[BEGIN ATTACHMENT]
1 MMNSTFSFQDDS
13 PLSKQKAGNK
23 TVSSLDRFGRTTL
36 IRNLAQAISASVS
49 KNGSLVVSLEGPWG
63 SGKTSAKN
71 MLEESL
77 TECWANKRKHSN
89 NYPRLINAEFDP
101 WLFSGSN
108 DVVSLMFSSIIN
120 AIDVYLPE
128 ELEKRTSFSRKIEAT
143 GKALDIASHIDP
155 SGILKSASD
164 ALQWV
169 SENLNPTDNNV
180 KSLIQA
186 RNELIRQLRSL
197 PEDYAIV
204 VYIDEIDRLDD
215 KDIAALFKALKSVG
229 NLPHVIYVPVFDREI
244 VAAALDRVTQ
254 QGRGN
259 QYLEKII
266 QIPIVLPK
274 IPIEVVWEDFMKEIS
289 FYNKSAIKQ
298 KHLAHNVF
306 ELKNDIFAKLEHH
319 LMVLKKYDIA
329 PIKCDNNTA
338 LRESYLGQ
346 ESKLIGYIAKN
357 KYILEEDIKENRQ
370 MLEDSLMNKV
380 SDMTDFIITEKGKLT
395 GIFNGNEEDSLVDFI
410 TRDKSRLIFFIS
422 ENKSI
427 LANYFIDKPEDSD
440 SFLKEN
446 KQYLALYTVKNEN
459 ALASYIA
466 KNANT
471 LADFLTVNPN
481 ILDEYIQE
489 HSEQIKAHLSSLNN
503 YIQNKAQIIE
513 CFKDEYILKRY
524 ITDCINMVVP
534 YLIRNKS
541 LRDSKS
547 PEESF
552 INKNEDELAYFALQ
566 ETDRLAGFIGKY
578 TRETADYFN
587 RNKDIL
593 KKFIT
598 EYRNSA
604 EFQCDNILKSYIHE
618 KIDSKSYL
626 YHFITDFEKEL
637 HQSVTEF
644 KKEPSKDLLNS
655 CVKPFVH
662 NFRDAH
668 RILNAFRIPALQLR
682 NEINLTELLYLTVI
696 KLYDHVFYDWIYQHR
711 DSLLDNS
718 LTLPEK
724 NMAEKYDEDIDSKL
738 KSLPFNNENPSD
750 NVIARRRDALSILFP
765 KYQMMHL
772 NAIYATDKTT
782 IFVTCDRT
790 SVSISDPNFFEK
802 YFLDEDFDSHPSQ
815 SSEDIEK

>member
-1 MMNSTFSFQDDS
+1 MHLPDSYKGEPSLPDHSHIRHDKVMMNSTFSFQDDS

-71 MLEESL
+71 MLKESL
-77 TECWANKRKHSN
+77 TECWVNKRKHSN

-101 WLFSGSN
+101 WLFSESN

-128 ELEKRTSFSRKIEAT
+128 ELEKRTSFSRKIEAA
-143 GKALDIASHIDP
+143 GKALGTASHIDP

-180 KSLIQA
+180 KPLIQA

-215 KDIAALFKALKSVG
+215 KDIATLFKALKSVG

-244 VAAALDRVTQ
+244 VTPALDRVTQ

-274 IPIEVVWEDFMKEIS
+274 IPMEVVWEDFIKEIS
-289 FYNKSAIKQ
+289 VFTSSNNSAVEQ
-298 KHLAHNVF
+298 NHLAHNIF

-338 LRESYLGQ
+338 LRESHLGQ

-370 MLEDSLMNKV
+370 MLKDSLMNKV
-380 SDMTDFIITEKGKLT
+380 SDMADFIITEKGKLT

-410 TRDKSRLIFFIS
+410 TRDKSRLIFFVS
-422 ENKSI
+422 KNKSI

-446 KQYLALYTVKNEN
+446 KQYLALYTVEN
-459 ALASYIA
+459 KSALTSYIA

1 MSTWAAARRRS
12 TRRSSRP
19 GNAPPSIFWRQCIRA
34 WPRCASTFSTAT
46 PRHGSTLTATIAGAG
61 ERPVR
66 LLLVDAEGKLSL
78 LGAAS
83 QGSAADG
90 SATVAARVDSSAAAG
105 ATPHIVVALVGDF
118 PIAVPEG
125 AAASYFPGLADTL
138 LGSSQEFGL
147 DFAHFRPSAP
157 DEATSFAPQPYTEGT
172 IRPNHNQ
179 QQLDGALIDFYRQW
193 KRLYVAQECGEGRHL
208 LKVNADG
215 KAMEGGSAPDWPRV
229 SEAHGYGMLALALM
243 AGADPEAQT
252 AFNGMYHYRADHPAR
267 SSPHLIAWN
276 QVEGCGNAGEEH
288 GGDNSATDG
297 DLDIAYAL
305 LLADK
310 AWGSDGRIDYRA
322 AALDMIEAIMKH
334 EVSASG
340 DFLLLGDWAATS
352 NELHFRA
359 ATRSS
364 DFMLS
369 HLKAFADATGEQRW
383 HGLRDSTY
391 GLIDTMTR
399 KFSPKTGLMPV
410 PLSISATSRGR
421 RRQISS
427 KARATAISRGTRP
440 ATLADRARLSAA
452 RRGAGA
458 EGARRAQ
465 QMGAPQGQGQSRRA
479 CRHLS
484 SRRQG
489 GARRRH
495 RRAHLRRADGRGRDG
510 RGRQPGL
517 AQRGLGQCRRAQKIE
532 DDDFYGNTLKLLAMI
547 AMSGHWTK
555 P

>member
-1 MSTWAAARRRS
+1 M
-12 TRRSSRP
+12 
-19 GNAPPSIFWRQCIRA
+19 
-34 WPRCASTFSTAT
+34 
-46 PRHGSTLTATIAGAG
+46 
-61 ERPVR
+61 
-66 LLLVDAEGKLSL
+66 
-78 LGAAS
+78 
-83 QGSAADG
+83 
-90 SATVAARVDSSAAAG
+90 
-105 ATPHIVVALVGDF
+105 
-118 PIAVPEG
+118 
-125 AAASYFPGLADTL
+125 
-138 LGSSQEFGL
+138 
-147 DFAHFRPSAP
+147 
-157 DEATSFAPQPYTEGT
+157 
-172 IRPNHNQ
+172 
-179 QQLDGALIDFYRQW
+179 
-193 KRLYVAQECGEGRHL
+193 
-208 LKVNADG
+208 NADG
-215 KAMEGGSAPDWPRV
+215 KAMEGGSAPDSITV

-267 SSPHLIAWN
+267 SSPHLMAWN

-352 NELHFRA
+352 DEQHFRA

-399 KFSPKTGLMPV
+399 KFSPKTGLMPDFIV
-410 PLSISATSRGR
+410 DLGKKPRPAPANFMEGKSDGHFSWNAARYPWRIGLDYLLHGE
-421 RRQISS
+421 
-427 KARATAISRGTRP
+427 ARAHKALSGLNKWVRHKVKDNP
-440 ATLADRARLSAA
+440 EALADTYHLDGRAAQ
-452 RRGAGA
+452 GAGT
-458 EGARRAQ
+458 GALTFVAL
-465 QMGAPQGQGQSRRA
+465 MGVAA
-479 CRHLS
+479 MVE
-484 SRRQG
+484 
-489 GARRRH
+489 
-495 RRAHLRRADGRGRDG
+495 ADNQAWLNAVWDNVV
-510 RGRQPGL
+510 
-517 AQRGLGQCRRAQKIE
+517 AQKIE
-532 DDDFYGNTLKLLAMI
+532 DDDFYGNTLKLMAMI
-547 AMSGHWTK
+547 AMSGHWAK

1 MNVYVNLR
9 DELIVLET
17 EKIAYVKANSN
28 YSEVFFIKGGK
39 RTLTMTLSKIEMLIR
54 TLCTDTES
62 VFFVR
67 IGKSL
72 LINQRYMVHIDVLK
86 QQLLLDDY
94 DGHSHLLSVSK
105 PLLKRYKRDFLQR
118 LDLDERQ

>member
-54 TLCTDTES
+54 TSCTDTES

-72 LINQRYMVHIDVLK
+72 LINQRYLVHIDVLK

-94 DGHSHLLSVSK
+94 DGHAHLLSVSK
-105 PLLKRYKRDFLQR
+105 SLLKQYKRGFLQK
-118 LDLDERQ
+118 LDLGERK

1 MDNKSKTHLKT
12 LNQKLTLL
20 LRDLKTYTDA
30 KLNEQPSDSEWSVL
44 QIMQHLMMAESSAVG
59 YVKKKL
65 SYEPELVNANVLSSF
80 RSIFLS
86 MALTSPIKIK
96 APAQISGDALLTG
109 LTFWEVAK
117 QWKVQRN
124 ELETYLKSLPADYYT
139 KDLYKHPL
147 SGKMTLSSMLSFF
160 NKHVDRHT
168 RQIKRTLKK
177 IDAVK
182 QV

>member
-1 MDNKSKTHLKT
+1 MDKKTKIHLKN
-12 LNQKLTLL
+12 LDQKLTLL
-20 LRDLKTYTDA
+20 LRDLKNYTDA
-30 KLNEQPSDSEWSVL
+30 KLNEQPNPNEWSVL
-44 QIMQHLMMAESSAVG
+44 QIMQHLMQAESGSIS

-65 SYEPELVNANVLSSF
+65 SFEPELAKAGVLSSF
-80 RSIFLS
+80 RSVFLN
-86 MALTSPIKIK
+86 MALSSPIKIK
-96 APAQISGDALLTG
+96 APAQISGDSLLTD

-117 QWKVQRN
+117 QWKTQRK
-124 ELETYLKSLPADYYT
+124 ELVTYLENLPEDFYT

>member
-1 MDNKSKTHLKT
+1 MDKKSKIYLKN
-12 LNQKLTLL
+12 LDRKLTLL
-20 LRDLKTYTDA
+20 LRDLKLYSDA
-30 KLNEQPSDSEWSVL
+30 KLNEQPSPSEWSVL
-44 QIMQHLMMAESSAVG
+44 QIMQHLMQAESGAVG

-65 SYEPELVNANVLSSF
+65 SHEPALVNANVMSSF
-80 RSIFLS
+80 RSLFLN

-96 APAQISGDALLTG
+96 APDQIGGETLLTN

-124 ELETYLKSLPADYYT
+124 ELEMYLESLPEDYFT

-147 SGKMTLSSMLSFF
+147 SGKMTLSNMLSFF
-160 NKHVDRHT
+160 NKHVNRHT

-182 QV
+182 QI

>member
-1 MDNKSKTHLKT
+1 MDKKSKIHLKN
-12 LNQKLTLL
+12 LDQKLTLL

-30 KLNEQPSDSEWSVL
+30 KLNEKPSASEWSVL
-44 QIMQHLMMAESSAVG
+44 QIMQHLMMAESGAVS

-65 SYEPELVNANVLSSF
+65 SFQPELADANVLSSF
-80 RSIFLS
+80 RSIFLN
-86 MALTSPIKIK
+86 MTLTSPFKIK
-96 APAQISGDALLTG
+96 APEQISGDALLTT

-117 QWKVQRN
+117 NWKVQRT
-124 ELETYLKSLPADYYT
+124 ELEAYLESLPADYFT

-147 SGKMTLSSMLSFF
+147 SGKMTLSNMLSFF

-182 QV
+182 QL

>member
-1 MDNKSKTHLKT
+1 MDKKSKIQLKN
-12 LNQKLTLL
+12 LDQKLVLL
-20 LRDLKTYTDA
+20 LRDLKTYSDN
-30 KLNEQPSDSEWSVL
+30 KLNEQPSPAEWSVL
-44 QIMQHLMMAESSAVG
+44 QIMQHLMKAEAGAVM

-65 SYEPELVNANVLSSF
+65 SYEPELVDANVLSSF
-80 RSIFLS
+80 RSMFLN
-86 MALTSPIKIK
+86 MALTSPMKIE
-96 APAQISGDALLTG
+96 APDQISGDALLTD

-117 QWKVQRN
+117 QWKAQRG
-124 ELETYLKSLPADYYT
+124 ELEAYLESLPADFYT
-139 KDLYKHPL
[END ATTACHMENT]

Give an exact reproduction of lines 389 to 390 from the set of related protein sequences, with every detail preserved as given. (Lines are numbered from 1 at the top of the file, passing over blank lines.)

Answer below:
+86 MALTSPMKIE
-96 APAQISGDALLTG